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How does Charles Dickens create his characters?

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How does Charles Dickens create his characters? (Pre 1914 Prose) Charles Dickens is a great writer who has been successful throughout his life. He has written many novels for all age groups which consist of 'Great Expectations' (1860-61) and 'Hard Times'. Dickens techniques of writing were much noticed by readers, especially his ways of creating characters. There are a number of ways to how dickens would create his characters, he places them in revealing or appropriate settings and describes their physical appearance. He also, allows them to speak so that we hear their vocabulary and tone of voice. His characters actions and movements are well described because he shows how other characters react to them. To understand dickens techniques more clearly, I will be investigating two characters, Abel Magwitch of 'Great Expectations' and Thomas Gradgrind of 'Hard Times'. 'Great Expectations' is about a young orphan named Philip Pirrip, known as Pip. The novel has been set in the Kent Marshes. Pip lives with his shrewish sister and her husband, the simply, kindly, blacksmith Joe Gargery. Chapter one of this novel opens in the country churchyard where Pip is terrified by the appearance of Magwitch, an escaped prison convict who threatens him with awful vengeance unless some food and file for his fetters are obtained smartly. Pip manages to hide some of his own supper, steals more food from the pantry, and after an encounter with a different younger convict, he finds the original one and leaves him filing off his irons. ...read more.


However, the reader may also feel pity for Magwitch from the way he limps and shivers. This explains how Dickens was able to create two sides of the character Magwitch, this way the reader is able to feel some sympathy but, they are also afraid of him because he is a criminal and he is relying on the help of a child. Magwitch tries to be evil, but between that he shows his vulnerable side. Dickens uses adjectives such as 'ravenously'. The purpose of this is to give the reader an image of a wild animal in their minds. Dickens is comparing Magwitch with a wild animal to once again remind the reader that Magwitch is uneducated and deprived. Magwitch used his gaze to overpower Pip. This suggests that Dickens was able to write in a way to show who's in power. Also, Magwitch tilts Pip over a grave to frighten him and show power. However, we can understand from the novel that Magwitch is also afraid of the graves as he creeps over them. Dickens has created the character Pip as a polite and well-mannered young orphan. This makes the reader feel even more afraid of Magwitch since he threatens an innocent child. We can understand Pip is an educated boy because his English is correct and clear, "yes sir". Dickens repeatedly uses the word 'sir' which implies that Pip as a child is well-bred and has a good background because he respects his elders, even a criminal. Later, in the novel we realise that dramatic irony has been used as readers discover that Magwitch is not the villain of this novel. ...read more.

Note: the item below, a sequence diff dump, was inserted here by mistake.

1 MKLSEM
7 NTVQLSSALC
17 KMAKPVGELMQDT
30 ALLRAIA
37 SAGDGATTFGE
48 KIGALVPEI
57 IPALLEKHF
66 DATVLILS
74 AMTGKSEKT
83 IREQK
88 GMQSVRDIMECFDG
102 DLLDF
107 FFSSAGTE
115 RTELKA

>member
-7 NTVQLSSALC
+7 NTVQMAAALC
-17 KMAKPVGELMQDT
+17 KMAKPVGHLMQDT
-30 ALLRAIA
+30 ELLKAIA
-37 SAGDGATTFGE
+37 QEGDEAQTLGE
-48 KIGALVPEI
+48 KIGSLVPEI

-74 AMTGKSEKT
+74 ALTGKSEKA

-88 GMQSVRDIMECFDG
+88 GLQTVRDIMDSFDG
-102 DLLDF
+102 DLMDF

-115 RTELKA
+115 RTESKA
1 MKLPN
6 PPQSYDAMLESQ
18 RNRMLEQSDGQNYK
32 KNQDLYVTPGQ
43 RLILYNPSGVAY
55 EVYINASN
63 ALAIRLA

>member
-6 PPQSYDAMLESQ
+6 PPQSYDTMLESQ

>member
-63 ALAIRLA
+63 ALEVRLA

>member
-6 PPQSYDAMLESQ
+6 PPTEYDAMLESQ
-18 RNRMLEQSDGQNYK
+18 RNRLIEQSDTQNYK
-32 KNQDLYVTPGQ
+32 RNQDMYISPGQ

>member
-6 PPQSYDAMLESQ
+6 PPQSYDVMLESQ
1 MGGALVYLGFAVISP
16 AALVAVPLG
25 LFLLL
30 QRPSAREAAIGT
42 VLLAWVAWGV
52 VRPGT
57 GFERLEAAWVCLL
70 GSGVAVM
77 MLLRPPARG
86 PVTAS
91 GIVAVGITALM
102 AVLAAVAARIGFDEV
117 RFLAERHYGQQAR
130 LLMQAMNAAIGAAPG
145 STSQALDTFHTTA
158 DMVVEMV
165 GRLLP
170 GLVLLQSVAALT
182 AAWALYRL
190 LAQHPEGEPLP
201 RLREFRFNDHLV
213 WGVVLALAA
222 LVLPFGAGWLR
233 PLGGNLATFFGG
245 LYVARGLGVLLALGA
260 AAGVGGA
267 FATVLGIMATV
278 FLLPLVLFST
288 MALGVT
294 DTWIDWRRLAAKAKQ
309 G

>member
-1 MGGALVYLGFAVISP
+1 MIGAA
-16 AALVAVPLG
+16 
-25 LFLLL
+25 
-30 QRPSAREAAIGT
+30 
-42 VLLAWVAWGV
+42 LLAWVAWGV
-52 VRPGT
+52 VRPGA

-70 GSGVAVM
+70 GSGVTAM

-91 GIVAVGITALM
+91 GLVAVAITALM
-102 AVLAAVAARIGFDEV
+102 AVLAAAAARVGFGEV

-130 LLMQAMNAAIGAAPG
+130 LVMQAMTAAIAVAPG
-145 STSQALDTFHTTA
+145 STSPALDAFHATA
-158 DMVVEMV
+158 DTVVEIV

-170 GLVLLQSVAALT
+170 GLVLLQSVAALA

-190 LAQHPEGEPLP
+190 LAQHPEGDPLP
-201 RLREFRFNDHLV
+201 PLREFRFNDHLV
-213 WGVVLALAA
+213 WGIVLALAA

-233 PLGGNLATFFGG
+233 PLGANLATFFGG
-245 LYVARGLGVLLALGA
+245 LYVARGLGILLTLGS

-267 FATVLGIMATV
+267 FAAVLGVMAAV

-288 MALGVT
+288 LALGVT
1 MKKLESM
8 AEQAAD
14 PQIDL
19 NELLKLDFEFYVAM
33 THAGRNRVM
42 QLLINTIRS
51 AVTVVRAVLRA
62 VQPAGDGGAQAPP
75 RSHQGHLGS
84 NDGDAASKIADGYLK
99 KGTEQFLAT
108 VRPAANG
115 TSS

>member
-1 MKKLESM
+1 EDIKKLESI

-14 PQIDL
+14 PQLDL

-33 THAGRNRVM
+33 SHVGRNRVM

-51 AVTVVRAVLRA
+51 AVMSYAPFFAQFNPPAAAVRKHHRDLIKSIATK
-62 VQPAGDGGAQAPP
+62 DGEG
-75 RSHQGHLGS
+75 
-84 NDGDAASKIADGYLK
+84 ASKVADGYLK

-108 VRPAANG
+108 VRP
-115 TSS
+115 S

Dickens has created Gradgrind's character to be rude and obstinate. Gradgrind points rudely, and he is always surveying the room. Gradgrind refers to students as 'reasoning animals', 'little vessels' and 'pitchers'. This kind of behaviour compels the reader to grow their hatred towards Gradgrind's character. Gradgrind's behaviour towards one of the students, 'Sissy Jupe' is very rude. The reader is quite upset as they sympathize with Sissy Jupe's reaction. She is just an innocent young girl, and Gradgrind murders this innocence. Gradgrind's idea of a model student is Bitzer. The readers feeling about Bitzer would be that he had no sympathy for Sissy. Bitzer may be from a wealthier family than Sissy, therefore, he was able to define a horse. This implies that Gradgrind is stereotypical about the students. Dickens has created Gradgrind's character in a way to make him sound like the 'boss', he sounds like an important person who is necessary in the students lives. Many students are not responding to Gradgrind, they are afraid or bored. Also, the staff of the school step back in fright when Gradgrind speaks. However, this does not show any respect, only fear. In conclusion, many techniques have been used to create characters, setting, appearance, actions and others reactions that reveal a great deal about Dickens characters in the status he wanted. It was necessary for Dickens to create both Magwitch and Gradgrind; however, both were not similar characters. Magwitch was not the villain of 'Great Expectations', but Gradgrind did fall to the readers esteem. Afroja Meah, 11L2, English Coursework 6, Mrs Miles ...read more.

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